Twitter aims to limit people sharing articles without reading
Twitter is attempting to prevent individuals from sharing articles they have not read, in analysis, the organization's expectations will "promote informed discussion" via social media.
In the test, pushed to certain users on Android devices, the organization is presenting a brief inquiring as to whether they truly need to retweet a connection that they have not tapped on.
Sharing an article can start the discussion, so you might need to read it before you tweet it," Twitter informed in an announcement. To help advance the informed discussion, we're trying another research on Android devices – when you retweet an article that you haven't opened on Twitter, we may inquire as to whether you'd prefer to open it first."
The issue of users sharing links without reading them isn't new. A recent report from computer researchers at Columbia University and Microsoft found that 59% of links posted on Twitter are never clicked.
Less academically sound, yet additionally telling, was another article posted that in the same year with the same heading"Study: 70% of Facebook users just read the heading of science stories before commenting"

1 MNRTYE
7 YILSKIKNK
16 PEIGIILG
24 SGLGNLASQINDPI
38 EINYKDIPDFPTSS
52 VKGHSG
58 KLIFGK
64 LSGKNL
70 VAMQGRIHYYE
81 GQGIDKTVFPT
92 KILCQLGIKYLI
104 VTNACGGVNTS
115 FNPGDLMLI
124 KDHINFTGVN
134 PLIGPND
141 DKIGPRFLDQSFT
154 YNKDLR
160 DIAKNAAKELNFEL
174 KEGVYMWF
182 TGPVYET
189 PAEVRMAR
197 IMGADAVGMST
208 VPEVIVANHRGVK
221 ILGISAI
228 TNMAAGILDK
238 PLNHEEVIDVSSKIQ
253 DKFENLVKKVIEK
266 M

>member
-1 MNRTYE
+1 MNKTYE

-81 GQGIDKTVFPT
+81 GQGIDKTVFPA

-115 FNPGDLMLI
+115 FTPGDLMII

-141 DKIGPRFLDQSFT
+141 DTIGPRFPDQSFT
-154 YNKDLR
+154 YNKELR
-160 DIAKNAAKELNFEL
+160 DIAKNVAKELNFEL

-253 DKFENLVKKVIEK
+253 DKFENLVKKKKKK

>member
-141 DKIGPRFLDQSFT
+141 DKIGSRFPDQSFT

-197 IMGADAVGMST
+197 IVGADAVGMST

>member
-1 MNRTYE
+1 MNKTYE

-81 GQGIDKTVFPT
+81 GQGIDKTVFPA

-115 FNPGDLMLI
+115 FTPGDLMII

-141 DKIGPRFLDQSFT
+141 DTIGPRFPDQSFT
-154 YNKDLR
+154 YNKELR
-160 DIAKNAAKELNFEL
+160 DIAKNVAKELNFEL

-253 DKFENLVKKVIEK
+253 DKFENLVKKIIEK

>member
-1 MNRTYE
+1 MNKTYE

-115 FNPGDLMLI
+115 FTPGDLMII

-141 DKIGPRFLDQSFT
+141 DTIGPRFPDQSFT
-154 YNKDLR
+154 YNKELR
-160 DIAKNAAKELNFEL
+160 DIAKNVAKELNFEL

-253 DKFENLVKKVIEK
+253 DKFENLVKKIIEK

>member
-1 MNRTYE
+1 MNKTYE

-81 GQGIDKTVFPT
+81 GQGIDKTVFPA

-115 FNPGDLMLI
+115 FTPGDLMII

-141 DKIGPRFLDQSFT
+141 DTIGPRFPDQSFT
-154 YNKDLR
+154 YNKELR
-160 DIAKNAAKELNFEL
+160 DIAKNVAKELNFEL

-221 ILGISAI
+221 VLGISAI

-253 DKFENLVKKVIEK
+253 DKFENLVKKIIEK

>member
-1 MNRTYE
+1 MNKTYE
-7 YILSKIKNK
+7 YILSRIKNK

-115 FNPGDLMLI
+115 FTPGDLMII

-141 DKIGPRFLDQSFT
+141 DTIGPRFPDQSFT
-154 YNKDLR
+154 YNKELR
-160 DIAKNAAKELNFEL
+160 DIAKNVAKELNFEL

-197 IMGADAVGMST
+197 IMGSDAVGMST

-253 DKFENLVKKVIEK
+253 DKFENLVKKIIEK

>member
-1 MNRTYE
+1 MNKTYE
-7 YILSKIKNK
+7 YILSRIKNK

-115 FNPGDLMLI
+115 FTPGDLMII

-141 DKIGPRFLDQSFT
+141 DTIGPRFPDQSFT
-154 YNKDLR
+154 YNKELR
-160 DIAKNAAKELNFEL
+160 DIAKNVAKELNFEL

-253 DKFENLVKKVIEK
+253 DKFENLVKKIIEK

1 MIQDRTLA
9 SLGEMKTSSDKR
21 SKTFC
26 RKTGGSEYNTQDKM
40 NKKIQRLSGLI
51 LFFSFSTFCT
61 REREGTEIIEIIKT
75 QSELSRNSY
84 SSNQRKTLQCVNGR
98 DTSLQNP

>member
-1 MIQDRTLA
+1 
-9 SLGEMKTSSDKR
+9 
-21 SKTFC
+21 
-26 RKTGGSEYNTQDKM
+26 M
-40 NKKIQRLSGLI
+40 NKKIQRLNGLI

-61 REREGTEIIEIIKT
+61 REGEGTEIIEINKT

Twitter's solution isn't to boycott such retweets, yet to infuse "contact" into the procedure, so as to attempt to bump a few users into reconsidering their activities on the social media platforms. It is a methodology the organization has been taking all the more much of the time as of late, trying to improve "social media health" without confronting allegations of oversight.
The update came days after Twitter announced in a blog post that the company had launched an official Twitter Thailand account and partnered with the Thai government and local NGOs. Achavanuntakul said in recent months, young users "who have been critical of the monarchy” on Twitter have received visits from the police at home.
In May, the organization started trying different things by requesting that users"update" their answers if they were to get a chance that they were going to send tweets with "unsafe language" to others. "At the point when things get warmed, you may make statements you don't mean," the organization clarified. To let you revise an answer, we're running a restricted investigation on android devices with a brief that provides you the alternative to revise your answer before it's published if it utilizes language that could be unsafe."
That move has demonstrated less effective, with the organization's channel getting as much harmless– if indecent – discussion between companions as it does truly hateful discussion focusing on others.
Twitter is attempting to urge individuals to reconsider their conduct and revise their language before posting since they regularly are without giving it much thought and they may state something they regret," Twitter's worldwide head of site policy for trust and safety said at that point.